Perovskites are substances composed of what are known as cubo-octahedral crystals—in other words, cubes with the corners cut off. They thus have six octagonal faces and eight triangular ones. Perovskite itself is a natually occuring mineral, calcium titanium oxide, but lots of other elemental combinations adopt the same shape, and tinkering with the mix changes the frequency of the light the crystal absorbs best.

Dr Snaith’s perovskite is a particularly sophisticated one. It has an organic part, made of carbon, hydrogen and nitrogen, and an inorganic part, made of lead, iodine and chlorine. The organic part acts as a dye, absorbing lots of sunlight. The inorganic part helps conduct the electrons thus released.

It is also cheap to make. Purifying silicon requires high (and therefore costly) temperatures. Dr Snaith’s perovskite can be blended at room temperature. Laboratory versions of cells made from it cost about 40 cents per watt (ie, about half the cost of commercial silicon-based solar cells). At an industrial scale, Dr Snaith expects, that will halve again.

There are caveats, of course. The new perovskite is such a recent invention that its durability has not been properly tested. Many otherwise-promising materials fail to survive constant exposure to the sun, a sine qua non of being a solar cell. And the process of converting a laboratory-made cell into a mass-manufactured one is not always straight forward.

If it leaps these hurdles, though, Dr Snaith’s material will be a strong challenger for silicon. As solar power-generation becomes a mainstream technology over the next few years, the once-strange word “perovskite” may enter everyday language.

Physicists decode decision circuit of cancer metastasis

Human Body

Rice U. research reveals three-way genetic switch for cancer metastasis


HOUSTON — (Oct. 24, 2013) — Cancer researchers from Rice University have deciphered the operating principles of a genetic switch that cancer cells use to decide when to metastasize and invade other parts of the body. The study found that the on-off switch’s dynamics also allows a third choice that lies somewhere between “on” and “off.” The extra setting both explains previously confusing experimental results and opens the door to new avenues of cancer treatment.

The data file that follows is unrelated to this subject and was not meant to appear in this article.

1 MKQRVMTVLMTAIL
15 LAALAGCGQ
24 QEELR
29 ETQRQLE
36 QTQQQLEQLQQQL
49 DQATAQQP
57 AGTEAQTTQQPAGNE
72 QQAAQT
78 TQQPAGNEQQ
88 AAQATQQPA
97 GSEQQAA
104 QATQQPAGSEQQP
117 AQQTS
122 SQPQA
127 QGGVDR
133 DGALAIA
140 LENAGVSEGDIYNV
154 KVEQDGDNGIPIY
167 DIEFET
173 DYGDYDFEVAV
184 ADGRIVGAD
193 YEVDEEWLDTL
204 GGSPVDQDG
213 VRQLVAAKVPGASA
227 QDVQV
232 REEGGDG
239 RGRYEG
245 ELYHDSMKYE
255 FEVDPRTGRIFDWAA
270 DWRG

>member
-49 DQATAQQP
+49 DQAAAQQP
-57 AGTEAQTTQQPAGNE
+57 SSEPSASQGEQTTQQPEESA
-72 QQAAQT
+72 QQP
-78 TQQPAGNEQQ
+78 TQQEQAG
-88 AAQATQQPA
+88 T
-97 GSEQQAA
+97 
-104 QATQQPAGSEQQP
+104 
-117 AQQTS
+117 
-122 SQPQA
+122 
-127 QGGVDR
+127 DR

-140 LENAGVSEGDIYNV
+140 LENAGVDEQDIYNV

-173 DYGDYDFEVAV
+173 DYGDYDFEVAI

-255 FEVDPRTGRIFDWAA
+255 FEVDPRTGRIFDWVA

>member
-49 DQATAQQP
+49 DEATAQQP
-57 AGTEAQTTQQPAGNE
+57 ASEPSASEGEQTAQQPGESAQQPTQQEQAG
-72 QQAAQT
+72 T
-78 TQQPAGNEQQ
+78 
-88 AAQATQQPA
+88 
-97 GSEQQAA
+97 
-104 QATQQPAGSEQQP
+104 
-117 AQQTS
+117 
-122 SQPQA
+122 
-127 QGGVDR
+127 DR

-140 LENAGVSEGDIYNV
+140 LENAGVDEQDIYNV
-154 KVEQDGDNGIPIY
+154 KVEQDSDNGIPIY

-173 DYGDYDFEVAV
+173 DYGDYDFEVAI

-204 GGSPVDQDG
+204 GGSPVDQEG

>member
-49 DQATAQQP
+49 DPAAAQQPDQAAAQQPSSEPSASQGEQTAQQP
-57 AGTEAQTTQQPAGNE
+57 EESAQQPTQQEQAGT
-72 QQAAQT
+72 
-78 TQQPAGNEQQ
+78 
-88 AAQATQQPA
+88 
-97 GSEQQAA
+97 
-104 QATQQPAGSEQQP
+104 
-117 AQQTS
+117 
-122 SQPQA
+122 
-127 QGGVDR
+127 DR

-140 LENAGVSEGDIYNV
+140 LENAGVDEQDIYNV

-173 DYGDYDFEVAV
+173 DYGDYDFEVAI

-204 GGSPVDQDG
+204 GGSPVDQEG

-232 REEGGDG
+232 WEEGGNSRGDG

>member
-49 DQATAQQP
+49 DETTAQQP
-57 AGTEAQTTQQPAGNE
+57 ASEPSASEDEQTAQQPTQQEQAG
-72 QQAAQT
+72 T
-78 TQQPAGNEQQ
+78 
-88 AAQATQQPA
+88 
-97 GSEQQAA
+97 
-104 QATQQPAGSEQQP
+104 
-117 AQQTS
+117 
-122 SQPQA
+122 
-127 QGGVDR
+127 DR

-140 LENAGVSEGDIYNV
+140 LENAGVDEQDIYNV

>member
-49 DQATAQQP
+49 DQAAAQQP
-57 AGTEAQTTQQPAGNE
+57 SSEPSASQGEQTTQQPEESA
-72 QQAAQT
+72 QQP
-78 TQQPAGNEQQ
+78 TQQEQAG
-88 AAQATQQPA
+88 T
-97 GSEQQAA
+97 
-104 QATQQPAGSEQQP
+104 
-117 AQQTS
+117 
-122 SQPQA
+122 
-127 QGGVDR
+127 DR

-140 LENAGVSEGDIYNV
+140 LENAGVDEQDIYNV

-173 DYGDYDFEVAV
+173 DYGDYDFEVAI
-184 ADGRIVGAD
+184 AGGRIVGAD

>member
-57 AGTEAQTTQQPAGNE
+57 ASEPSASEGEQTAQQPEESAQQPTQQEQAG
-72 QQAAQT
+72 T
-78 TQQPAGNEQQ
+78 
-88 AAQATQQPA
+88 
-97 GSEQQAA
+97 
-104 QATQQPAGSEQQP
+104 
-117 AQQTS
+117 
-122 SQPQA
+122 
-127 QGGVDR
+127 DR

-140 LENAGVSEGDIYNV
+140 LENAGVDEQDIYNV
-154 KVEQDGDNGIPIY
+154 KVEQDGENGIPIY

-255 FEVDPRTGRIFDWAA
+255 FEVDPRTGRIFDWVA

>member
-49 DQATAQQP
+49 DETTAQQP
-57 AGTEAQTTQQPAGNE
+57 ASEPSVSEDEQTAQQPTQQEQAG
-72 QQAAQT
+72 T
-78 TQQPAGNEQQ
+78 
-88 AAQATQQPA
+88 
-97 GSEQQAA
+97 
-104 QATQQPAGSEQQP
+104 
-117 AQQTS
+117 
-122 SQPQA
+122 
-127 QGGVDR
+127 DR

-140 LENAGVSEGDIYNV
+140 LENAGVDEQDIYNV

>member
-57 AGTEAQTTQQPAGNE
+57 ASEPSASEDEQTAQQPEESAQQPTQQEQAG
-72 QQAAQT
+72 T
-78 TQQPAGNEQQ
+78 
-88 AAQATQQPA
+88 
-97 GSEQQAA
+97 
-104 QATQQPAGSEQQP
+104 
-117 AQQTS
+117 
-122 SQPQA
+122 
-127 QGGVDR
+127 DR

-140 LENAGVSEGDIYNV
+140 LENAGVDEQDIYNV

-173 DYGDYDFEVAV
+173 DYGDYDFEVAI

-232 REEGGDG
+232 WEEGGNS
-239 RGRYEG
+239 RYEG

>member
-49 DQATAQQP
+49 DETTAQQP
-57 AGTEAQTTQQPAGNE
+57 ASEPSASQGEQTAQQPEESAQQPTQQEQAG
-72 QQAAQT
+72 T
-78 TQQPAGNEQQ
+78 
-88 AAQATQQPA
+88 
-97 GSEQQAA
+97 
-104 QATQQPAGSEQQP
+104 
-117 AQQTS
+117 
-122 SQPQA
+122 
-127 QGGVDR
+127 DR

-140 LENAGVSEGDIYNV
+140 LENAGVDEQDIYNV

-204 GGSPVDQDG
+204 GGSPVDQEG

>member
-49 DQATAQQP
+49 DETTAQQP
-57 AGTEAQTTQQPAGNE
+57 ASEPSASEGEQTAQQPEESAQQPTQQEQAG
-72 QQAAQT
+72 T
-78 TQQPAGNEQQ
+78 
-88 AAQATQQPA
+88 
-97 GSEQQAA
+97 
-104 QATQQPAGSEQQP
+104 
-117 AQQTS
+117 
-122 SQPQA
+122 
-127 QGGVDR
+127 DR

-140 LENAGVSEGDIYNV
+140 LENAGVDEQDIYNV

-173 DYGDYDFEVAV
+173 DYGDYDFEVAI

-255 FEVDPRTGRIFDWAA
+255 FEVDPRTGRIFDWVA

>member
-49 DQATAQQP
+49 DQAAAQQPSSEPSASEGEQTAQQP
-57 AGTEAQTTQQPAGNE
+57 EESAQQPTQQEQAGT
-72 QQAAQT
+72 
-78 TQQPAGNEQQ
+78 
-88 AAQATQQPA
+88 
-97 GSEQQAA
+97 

The study appears online this week in the Early Edition of the Proceedings of the National Academy of Sciences.

Eshel Ben-Jacob

Eshel Ben-Jacob

Cancer cells behave in complex ways, and this work shows how such complexity can arise from the operation of a relatively simple decision-making circuit,” said study co-author Eshel Ben-Jacob, a senior investigator at Rice’s Center for Theoretical Biological Physics (CTBP) and adjunct professor of biochemistry and cell biology at Rice. “By stripping away the complexity and starting with first principles, we get a glimpse of the ‘logic of cancer’ — the driver of the disease’s decision to spread.”

In the PNAS study, Ben-Jacob and CTBP colleagues José Onuchic, Herbert Levine, Mingyang Lu and Mohit Kumar Jolly describe a new theoretical framework that allowed them to model the behavior of microRNAs in decision-making circuits. To test the framework, they modeled the behavior of a decision-making genetic circuit that cells use to regulate the forward and backward transitions between two different cell states, the epithelial and mesenchymal. Known respectively as the E-M transition (EMT) and the M-E transition (MET), these changes in cell state are vital for embryonic development, tissue engineering and wound healing. During the EMT, some cells also form a third state, a hybrid that is endowed with a special mix of both epithelial and mesenchymal abilities, including group migration.